Pentagon Mulling Aircraft Carrier Reduction as Part of FY 2022 Budget Review

March 10, 2021 7:29 PM - Updated: March 11, 2021 11:52 AM
USS Harry S. Truman (CVN-75) arrived at Norfolk Naval Shipyard on July 7 for an Extended Carrier Incremental Availability. US Navy Photo

This post has been updated to include a statement from Rep. Elaine Luria (D-Va.).

The Pentagon is again considering a reduction in aircraft carrier force structure as part of the upcoming Fiscal Year 2022 budget submission to Congress, according to two sources familiar with the discussions.

In order to meet a proposed $704 billion to $708 billion topline for the first Biden Defense Department budget – the Trump administration’s FY 2022 budget proposed $722 billion – the Office of the Secretary of Defense is weighing how it could build in savings by reducing the carrier force, the two sources familiar with the ongoing internal discussion told USNI News on Wednesday.

While the Pentagon has not acknowledged the $704 billion to $708 billion budget topline, Politico and Bloomberg reported OSD was operating under the assumption it would have to design a budget within those totals.

The search for cost savings could include revisiting a 2019 Trump administration proposal to take aircraft carrier USS Harry S. Truman (CVN-75) out of the inventory rather than conduct a mid-life refit and refueling, a legislative source told USNI News.

A separate source familiar with the carrier review said that, additionally, the entire scope of the shipbuilding budget was under scrutiny.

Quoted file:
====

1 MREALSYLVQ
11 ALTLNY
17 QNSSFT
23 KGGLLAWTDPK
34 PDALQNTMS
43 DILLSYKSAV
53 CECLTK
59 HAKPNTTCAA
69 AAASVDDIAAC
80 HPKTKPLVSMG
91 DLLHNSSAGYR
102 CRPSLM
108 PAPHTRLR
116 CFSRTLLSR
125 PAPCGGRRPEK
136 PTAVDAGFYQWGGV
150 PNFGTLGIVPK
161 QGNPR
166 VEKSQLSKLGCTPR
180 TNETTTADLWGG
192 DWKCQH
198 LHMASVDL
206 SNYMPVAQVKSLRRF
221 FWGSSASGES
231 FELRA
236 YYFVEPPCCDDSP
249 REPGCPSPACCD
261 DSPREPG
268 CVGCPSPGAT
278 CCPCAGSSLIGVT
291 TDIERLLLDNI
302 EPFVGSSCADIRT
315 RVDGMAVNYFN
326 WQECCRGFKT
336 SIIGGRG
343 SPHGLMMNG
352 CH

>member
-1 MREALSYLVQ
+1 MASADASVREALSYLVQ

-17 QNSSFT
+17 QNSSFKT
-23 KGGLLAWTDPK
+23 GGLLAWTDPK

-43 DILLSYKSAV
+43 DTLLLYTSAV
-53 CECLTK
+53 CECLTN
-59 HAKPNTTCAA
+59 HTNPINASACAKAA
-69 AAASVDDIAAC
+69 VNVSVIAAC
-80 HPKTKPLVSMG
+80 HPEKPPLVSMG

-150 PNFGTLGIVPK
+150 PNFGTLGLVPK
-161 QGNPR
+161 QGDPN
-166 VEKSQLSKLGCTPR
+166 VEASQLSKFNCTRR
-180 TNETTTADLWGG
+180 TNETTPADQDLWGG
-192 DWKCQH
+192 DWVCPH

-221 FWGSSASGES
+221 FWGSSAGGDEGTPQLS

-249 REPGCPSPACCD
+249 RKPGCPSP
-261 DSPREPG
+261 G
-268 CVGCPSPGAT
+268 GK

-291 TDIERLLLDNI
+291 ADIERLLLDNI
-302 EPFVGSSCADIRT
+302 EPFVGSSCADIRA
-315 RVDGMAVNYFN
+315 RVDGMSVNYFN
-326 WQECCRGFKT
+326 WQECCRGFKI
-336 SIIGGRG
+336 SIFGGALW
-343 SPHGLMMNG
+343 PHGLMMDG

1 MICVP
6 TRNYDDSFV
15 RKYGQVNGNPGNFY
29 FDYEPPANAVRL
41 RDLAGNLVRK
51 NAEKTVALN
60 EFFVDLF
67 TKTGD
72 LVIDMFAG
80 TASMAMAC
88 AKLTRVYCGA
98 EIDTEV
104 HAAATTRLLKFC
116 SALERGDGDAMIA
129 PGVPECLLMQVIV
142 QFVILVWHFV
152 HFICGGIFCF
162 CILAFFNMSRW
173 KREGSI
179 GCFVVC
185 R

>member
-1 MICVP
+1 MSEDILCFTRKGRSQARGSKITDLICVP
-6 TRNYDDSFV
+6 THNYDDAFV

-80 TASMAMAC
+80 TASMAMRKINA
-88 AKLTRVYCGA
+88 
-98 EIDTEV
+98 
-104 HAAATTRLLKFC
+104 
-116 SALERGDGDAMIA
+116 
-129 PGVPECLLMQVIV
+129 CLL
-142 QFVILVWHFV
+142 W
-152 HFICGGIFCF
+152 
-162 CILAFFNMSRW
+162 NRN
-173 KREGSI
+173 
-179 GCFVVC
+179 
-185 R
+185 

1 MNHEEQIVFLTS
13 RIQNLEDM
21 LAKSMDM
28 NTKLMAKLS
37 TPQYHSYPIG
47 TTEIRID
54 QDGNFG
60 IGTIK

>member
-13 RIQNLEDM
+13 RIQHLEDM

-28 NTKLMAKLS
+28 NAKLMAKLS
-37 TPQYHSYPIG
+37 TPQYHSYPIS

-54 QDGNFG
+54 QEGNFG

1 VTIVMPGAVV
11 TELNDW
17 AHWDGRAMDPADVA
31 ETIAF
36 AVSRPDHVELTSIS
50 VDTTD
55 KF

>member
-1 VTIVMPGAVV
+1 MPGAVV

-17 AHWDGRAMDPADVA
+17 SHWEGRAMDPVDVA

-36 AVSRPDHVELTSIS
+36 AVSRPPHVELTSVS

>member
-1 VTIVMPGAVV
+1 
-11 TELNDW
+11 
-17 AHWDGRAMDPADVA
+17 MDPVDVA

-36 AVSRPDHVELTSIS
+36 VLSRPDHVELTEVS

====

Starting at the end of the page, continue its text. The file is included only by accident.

The idea of retiring an active carrier has circulated on Capitol Hill to the point where House Armed Services seapower and projection forces ranking member Rep. Rob Wittman (R-Va.) asked a senior admiral on Wednesday if retiring an aircraft carrier ahead of the overhaul was a good idea.

“In your best professional military judgment, do you believe – considering the current stress on the aircraft carrier force – that taking out an aircraft carrier from service just before its mid-life refueling would be a smart thing to do?” Wittman asked U.S. Indo-Pacific Command commander Adm. Phil Davidson on Wednesday.

Davidson responded, “there is no capability that we have that can substitute for an aircraft carrier in my view. You can see by the strain of the deployments over the course of the last year that they are in high demand by all the combatant commanders, and sustaining that capability going forward in my view is critically important. I’m in support of the law which calls for the number of carriers in the United States.”